• Many FreshGrade users commented that they used their smartphones for taking photos or recording videos of the students at work. They said this is the only practical alternative except for very few places where iPads have been supplied for the teacher or students.
  • Several districts encourage teachers to use photos and videos for eportfolios, but without appropriate devices supplied. One district sent a memo to teachers encouraging them to use their personal data plan if the wifi was not adequate in their school.
  • While many felt they had no alternative to using their own devices, a few reported the opposite—they were directed not to use their own equipment. This may have been because of concerns about privacy and security. Only a few respondents indicated that reporting should “be kept on a properly encrypted district device.”   

In-service training

  • Only 51% of respondents indicated that they had in-service training provided by the employer to learn to use the digital reporting tools. The training that did take place usually had some common characteristics: a) after school, lunch break or staff meeting; b) carried out by someone with limited training on the program themselves, then providing limited training to school staffs; c) most commonly either the teacher spending time on their own or depending on colleagues who had figured it out by themselves and were willing to help colleagues.
  • Only 28% of respondents had training on privacy issues/concerns related to the digital reporting system. Of those, only just over 50% indicated that the training was good to excellent. Training on privacy is a very low priority in the education system, with only about 15% of teachers having had what they considered good training on their obligations to protect the privacy of students (and teachers). That indicates 85% have no training or inadequate training.
  • The lack of training does not reflect a lack of concern on the part of teachers. One of the impediments to many teachers feeling comfortable with using digital reporting tools is concern about privacy and security. Better acceptance of these tools would likely be facilitated if they have training—and confidence—that privacy is properly protected.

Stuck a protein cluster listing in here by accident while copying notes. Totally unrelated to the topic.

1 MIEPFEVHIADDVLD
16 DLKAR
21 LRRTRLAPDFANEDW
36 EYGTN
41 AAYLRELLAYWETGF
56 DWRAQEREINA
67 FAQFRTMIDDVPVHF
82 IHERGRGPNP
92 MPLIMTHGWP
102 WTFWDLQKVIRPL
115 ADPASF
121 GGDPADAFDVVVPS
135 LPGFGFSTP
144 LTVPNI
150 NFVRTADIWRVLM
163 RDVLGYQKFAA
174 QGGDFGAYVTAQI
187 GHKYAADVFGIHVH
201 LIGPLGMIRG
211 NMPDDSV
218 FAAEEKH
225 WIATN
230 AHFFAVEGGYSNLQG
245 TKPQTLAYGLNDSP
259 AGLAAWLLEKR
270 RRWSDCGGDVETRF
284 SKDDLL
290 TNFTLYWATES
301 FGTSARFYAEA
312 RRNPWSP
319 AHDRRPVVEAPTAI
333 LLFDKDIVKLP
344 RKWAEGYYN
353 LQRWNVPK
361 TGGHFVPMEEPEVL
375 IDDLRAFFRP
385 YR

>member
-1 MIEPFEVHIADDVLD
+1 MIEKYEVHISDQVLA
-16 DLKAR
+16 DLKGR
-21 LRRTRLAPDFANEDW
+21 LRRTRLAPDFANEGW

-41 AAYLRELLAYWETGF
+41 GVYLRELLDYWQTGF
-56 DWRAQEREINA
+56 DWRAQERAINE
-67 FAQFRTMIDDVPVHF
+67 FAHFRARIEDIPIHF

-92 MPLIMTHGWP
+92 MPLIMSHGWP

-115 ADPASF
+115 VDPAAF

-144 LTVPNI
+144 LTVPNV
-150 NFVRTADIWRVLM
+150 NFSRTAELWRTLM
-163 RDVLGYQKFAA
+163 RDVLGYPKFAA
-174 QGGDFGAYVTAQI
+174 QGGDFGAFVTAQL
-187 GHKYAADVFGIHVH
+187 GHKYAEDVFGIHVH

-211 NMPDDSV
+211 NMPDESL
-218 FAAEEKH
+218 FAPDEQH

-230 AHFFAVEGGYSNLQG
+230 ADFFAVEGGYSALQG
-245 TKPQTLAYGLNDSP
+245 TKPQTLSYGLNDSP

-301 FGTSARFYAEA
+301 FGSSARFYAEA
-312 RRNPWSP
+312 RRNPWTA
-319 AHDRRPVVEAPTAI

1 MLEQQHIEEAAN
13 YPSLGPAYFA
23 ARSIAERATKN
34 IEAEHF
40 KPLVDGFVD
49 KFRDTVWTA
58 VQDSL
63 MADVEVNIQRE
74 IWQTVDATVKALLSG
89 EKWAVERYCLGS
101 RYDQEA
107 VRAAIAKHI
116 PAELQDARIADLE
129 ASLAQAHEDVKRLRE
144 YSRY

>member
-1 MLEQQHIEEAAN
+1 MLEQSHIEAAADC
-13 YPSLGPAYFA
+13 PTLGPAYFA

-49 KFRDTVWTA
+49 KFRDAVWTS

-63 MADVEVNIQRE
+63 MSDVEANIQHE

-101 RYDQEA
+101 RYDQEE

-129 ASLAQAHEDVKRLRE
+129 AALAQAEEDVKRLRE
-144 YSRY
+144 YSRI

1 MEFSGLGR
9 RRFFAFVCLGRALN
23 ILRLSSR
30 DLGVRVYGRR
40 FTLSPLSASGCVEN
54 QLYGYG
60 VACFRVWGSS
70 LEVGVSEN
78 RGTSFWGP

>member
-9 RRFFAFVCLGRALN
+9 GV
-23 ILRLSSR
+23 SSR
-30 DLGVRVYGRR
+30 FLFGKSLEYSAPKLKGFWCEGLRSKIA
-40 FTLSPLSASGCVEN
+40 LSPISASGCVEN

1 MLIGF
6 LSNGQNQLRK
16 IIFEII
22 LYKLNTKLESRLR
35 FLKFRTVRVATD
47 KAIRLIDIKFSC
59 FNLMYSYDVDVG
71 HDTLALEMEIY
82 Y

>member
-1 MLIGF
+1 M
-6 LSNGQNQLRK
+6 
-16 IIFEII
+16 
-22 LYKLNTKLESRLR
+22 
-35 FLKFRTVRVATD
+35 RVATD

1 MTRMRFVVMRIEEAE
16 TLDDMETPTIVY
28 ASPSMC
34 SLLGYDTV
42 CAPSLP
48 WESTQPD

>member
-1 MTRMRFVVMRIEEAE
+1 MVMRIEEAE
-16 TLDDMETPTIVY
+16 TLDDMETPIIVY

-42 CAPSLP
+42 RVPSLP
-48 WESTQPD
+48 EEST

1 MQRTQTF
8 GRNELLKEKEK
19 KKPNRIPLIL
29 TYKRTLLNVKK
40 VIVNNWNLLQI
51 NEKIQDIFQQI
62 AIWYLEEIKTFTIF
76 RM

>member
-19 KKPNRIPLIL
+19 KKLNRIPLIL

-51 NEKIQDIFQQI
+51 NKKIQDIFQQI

What was reported to parents?

  • The most common reporting measure provided to parents was proficiency scales (42%) followed by a letter grade (41%), and rubrics/other assessments (31%), and “other” (30%), with the least reported measuring being percentages (27%). These vary by grade level.  

Parent Access to Digital Reports through a Portal

  • A slim majority (51%) do not have access to digital reports through a parent portal.
  • Just under half (47%) of respondents indicated “yes” they do have concerns or issues related to parents having direct online access.   

Data Retention

  • Formal Report: Just under half (49%) of respondents felt that this data should be stored for a minimum of 5 years.
  • All data in student’s e-portfolio: Over half of respondents felt that this data should be stored for less than five years.
  • IEP: Over half (56%) of respondents felt that IEP data should be stored for less than 5 years.   

Summary Results by Grade

  • MyEducationBC and Email are the top 2 most frequently used digital reporting tools.
  • MyEducationBC is used most frequently by Grades 8-10 teachers and Grades 11-12 teachers (68% and 66% respectively report that they use MyEducationBC).
  • MyEducationBC usage is reported least frequently by Primary and Intermediate Teachers (29% and 32%, respectively).
  • Two-thirds of middle and secondary school teachers use email as a digital reporting tool, while less than half (41% and 45% respectively) of primary and intermediate school teachers use email.
  • FreshGrade usage is moderate and at quite similar levels across Primary, Middle School, and Intermediate Levels at 34%, 28%, and 34%. Only Secondary School Teachers report quite low (8-9%) usage of FreshGrade.
  • Scholantis is infrequently used across all grade levels as are Google Apps, although 20% of Middle School Teachers report using Google Apps.
  • Again, Primary, Intermediate, and Middle School Teachers report moderate usage of Word/Hard Copy at 37%, 34% and 38%. Only approx. 1/5th (21%) of secondary school teachers use Word/Hard Copy reporting tools.
  • Personal or school websites are infrequently used as digital reporting tools- the most frequent reporting of this tool was by middle school teachers (28%).

Graph1

Most Reported Tools by Grade: 

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Percent of teachers who agree (report “somewhat/to a great extent) or disagree (report “very little/not at all”) that the digital tools surveyed offers improvements in the following five areas:

Table1